The logic of the Inferno has always seemed simple enough. It arrives without drama, by way of a boring syllogism. I am made to be with God in an eminently personal relationship. As with all loving relationships, I must freely enter into it. Being-coerced or being unable to do anything but love God contradicts the nature of love. I can no more be “forced to love” then draw a square circle or rip out the hair of a bald man. The possibility of a loving relationship with God necessarily includes the possibility of not entering into a loving relationship with God. This not-being-with-God we call Hell.
If I am going to effectively deny the possibility of Hell, I must deny that my relationship with God can ever really be one of love. I must deny my ability not to choose Him. This would avoid the problem of Hell, but only by making human existence hellish. It would make a good God easier to believe in, but only by making Him unworthy of worship — and thus no God at all. I, at least, will not bow to a God who damns me to paradise, deludes me into the experience of being-free, and acts, in the final analysis, as a rapist of souls.
This is why I have never been particularly impressed by those who don’t believe in God because of the doctrine of Hell: For my part, I refuse to believe in God (or at the very least I defy him) unless there is the possibility of Hell. Different strokes, I suppose.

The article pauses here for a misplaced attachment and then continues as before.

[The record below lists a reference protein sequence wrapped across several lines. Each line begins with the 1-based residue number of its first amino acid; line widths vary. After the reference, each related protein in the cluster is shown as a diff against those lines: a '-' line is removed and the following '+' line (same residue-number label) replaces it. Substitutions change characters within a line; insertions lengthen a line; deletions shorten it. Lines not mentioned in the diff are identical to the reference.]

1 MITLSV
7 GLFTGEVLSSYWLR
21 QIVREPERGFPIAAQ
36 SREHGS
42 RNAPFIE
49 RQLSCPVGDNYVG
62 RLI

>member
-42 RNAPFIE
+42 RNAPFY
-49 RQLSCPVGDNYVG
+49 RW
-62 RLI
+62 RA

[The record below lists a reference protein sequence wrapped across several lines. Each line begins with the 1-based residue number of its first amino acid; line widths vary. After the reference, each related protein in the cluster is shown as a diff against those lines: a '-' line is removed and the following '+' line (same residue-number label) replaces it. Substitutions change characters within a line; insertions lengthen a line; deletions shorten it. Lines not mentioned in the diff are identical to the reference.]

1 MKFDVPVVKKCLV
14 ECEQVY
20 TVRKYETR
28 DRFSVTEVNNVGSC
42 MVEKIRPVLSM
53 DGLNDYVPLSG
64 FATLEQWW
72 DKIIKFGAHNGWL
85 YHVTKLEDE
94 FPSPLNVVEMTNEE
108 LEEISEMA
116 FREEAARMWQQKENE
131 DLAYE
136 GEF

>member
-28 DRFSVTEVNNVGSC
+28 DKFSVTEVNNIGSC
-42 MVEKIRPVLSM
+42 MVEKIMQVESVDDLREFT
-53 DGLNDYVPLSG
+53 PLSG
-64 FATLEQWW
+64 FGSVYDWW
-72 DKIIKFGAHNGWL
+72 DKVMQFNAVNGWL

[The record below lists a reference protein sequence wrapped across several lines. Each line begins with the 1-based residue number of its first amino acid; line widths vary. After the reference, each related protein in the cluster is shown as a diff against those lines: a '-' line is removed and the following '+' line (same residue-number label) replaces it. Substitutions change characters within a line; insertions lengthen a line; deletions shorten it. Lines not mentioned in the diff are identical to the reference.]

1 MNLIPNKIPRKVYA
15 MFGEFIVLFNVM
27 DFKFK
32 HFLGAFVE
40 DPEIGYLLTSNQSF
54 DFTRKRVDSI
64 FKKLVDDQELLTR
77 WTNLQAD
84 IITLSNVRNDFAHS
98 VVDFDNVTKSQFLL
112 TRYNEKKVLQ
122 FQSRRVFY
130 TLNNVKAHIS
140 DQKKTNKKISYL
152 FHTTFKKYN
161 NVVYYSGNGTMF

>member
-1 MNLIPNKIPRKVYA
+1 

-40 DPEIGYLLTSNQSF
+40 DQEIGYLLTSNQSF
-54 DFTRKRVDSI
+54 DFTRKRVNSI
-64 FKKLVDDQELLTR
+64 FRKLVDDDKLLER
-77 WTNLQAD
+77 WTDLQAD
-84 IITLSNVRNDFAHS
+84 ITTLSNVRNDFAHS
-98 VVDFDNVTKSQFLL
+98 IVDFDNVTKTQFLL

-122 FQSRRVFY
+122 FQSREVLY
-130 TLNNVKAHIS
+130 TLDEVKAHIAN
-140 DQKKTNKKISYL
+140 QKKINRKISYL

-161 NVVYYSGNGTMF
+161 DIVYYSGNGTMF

Regardless, here I am, free to enter into loving relation with God despite John Calvin and Sam Harris. Entering into this loving relationship requires one thing only: That I love. I hardly deny that it is a complicated affair, figuring exactly how to love my Creator. (It is not enough, it seems, to love him in the same manner that I love my cat.) But this much is certain: To be in a relation of love, one must love.
The above premises are hotly contested, but again — the logic seems simple. Hell is a possibility I may choose by not loving God.
The paradox is this — I am the only person I may know, with certain knowledge, as “not loving God.” I do it rather often. I resent him, ignore him, insult him, delight in what he detests, detest what delights him, and I do it willfully, as a free choice of the will, a choice present to me by virtue of the nature of the God-relationship. Whether my neighbor loves God or not is not “data” given to me in the same manner. I do not know whether my neighbor did, does, or will love God with any certain knowledge. The evidences of her words and actions, no matter how strong, do not provide me the same certainty by which I know my own choice not to love God — for choosing and willing are secrets of the human heart. I may fear her eternal destination, I may hope for the same, but I cannot judge it with certainty.
Surely, unless the Church can convince the world that being-with-God is good and that being-without-God is bad, the mere indication of who is with and who is without God (besides being epistemologically stupid and taking a hammer to the commandment of Christ to “judge not”) is an ineffective means of attaining the professed desire of the Church, namely, the salvation of all mankind. Hell is properly believed and feared only insofar as God is loved. The preaching of Hell only makes sense in the context of this love, in which the glory of his presence makes his absence something that sears the flesh. Only love can make fear intelligible, for we only fear to lose what we love, and the more we love, the greater we fear the loss. Preach Hell, and Hell becomes unintelligible. Preach the love of God, and Hell will follow, properly contextualized as the necessary possibility of an eternal, malignant solipsism that the radical gift of human freedom demands.